Lobbezoo F, Aarab G. Dental sleep medicine in the dental curriculum: What should be the dot on the horizon?. J Dent Sleep Med. 2021;8(2).

REFERENCES

  1. Lavigne GJ, Goulet JP, Zuconni M, Morisson F, Lobbezoo F. Sleep disorders and the dental patient: A review of diagnosis, pathophysiology and management. Oral Surg Oral Med Oral Pathol Oral Radiol Endod. 1999;88:257-272.
  2. Lobbezoo F, Aarab G, Wetselaar P, Hoekema A, Lange J de, Vries N de. A new definition of Dental Sleep Medicine. J Oral Rehabil. 2016;43:786-790.
  3. Teeuw WJ, Gerdes VE, Loos BG. Effect of periodontal treatment on glycemic control of diabetic patients: a systematic review and meta-analysis. Diabetes Care. 2010;33:421-427.
  4. Herrero Babiloni A, Beetz G, Dal Fabbro C, Martel MO, Huynh N, Masse JF, Sessle B, Lavigne GJ. Dental sleep medicine: Time to incorporate sleep apnoea education in the dental curriculum. Eur J Dent Educ. 2020;24:605-610.

SUBMISSION & CORRESPONDENCE INFORMATION

Submitted for publication January 25, 2021
Accepted for publication February 7, 2021
 
Address correspondence to: Prof. Frank Lobbezoo, Department of Orofacial Pain and Dysfunction, Academic Centre for Dentistry Amsterdam (ACTA), Gustav Mahlerlaan 3004, 1081 LA Amsterdam, the Netherlands, f.lobbezoo@acta.nl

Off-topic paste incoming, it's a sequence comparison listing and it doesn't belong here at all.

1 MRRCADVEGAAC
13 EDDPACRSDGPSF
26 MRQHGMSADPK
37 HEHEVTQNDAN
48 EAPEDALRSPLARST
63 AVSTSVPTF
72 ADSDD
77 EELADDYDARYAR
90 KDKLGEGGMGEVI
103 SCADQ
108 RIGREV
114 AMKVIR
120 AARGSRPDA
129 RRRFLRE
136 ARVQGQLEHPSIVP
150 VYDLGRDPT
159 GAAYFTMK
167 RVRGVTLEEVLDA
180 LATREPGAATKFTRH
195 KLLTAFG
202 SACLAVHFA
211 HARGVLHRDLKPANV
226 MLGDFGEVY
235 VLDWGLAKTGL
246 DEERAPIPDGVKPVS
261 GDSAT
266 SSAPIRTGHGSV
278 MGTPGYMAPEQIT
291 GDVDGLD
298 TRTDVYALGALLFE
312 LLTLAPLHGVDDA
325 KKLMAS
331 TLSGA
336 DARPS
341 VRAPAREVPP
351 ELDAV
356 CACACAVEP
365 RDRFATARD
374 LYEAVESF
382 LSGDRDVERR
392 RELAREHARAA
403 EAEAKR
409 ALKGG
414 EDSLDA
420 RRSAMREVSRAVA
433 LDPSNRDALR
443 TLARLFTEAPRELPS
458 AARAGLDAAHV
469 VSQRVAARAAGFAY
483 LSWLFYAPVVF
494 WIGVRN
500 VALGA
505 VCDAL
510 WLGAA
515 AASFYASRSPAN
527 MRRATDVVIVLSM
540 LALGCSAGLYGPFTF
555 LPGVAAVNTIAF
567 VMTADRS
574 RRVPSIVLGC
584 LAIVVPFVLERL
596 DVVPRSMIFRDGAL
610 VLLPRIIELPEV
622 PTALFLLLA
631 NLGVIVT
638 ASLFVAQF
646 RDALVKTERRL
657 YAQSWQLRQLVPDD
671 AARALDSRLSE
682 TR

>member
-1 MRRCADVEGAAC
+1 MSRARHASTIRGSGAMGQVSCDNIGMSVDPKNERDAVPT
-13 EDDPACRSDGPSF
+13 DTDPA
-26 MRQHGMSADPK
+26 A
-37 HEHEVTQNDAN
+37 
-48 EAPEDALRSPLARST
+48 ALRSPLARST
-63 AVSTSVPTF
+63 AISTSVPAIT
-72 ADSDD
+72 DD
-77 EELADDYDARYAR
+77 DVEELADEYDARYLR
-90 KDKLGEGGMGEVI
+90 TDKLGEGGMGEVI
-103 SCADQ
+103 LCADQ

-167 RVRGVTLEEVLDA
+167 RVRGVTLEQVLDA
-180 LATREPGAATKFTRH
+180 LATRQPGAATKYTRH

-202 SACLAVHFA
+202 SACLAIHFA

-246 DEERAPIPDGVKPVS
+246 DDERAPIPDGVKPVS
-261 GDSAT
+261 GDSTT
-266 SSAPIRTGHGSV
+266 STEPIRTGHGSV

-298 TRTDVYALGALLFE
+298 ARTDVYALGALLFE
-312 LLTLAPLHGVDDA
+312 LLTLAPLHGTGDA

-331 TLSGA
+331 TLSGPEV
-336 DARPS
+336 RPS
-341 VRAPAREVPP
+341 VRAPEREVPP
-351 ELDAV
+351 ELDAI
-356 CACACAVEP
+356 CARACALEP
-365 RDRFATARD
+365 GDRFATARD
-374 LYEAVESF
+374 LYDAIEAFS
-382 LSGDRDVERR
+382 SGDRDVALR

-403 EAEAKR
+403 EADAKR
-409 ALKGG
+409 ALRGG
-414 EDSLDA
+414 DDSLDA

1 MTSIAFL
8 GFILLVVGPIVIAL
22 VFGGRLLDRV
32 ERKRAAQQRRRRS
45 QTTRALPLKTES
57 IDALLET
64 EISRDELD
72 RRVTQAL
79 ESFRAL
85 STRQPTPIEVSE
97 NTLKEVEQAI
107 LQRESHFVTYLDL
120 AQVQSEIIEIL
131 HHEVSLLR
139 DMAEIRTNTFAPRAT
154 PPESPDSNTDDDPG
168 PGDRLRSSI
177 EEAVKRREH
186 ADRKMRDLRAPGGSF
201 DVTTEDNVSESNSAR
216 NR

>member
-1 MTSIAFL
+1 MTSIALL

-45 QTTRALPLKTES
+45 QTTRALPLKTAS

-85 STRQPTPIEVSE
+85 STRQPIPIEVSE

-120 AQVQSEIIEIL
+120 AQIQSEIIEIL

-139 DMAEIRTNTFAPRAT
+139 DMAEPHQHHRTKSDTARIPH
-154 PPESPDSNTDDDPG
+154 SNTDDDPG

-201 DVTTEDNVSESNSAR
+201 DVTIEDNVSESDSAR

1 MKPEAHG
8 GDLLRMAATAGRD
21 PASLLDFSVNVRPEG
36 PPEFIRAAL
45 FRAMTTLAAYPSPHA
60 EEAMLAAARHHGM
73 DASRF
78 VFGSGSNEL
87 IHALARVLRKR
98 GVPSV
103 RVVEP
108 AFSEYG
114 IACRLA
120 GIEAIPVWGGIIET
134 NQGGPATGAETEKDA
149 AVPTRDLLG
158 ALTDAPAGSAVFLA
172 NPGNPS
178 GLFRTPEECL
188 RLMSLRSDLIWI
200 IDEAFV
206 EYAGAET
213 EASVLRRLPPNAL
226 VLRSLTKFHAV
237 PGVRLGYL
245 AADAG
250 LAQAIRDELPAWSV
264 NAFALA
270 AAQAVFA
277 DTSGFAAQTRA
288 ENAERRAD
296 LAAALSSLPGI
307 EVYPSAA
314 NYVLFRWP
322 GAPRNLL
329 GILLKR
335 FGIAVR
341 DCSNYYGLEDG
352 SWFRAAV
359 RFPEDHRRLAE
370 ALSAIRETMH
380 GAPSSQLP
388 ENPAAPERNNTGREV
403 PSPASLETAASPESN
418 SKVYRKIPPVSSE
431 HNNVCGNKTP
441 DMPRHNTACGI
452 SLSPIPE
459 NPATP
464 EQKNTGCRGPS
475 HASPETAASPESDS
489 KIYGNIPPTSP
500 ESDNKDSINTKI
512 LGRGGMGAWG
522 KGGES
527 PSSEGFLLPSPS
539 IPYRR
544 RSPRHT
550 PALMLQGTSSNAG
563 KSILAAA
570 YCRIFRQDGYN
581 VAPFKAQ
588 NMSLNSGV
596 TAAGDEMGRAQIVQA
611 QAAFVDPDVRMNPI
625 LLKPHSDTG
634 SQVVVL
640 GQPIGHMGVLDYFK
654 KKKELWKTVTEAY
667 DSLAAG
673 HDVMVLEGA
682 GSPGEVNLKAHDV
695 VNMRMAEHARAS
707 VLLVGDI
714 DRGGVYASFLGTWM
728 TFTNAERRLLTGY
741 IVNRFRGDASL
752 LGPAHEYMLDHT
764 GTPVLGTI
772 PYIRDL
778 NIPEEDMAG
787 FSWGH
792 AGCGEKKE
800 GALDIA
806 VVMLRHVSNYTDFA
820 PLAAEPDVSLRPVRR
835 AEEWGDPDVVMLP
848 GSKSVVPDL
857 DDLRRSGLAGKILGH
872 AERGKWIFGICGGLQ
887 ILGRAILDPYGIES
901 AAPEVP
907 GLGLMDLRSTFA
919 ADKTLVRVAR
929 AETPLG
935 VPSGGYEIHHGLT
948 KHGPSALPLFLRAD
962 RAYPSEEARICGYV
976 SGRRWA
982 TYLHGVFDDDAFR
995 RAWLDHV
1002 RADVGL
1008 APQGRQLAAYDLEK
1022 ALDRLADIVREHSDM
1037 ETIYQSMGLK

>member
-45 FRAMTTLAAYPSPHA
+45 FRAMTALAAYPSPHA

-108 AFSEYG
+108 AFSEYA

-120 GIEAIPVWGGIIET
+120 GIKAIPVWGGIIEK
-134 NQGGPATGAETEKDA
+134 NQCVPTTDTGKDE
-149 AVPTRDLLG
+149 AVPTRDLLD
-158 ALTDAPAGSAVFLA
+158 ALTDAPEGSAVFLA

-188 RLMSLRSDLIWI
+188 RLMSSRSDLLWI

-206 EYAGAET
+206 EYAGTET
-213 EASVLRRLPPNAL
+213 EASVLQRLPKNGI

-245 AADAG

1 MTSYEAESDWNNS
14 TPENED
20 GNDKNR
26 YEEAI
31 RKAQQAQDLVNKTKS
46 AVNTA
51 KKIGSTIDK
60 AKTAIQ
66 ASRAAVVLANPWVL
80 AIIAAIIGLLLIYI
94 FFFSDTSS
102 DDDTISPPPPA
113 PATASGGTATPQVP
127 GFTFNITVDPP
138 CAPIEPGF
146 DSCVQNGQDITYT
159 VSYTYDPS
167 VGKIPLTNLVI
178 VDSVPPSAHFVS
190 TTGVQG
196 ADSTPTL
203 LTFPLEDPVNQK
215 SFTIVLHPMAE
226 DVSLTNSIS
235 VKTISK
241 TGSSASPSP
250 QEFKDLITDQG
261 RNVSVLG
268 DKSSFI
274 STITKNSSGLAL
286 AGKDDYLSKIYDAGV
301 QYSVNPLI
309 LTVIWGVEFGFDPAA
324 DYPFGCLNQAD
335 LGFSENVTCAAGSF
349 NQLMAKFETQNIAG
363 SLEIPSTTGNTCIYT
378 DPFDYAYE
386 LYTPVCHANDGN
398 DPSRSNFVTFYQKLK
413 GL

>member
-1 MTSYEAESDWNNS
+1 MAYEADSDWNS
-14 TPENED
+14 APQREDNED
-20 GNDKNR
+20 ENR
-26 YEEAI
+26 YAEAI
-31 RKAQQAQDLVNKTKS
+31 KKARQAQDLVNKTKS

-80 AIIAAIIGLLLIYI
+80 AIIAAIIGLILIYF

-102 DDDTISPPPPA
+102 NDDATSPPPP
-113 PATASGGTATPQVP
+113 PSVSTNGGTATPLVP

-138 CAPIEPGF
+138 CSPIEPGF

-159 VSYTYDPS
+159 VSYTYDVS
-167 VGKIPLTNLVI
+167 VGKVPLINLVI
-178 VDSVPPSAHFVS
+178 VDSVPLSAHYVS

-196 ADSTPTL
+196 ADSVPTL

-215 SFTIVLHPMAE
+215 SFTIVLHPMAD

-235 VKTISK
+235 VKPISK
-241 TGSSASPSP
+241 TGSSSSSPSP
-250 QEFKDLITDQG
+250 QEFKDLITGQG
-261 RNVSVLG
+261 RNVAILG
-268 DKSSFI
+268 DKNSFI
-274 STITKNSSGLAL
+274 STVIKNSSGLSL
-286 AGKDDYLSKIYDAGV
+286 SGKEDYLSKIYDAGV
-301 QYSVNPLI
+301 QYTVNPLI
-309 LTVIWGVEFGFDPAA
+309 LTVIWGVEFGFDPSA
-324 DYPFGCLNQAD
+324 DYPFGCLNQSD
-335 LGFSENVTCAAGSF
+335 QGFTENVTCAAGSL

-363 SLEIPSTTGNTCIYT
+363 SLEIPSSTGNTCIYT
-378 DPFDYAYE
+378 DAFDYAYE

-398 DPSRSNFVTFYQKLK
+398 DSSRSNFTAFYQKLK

DISCLOSURE STATEMENT

This paper was previously published in Sleep and Breathing (citation: Lobbezoo F, Aarab G. Dental sleep medicine in the dental curriculum: what should be the dot on the horizon? Sleep Breath. 2020 Jun 24. doi: 10.1007/s11325-020-02133-x) and is republished with permission from Springer Nature (Copyright Clearance Center License Number 4993640054774).

Frank Lobbezoo is a member of the Academic Advisory Boards for GrindCare and Oral Function of Sunstar Suisse S.A. and receives research grants from Sunstar Suisse S.A., SomnoMed, Vivisol-Netherlands BV, Health Holland, and Airway Management. Ghizlane Aarab is a member of the Academic Advisory Board for Oral Function of Sunstar Suisse S.A. and receives research grants from Sunstar Suisse S.A., SomnoMed, Vivisol-Netherlands BV, and Health Holland.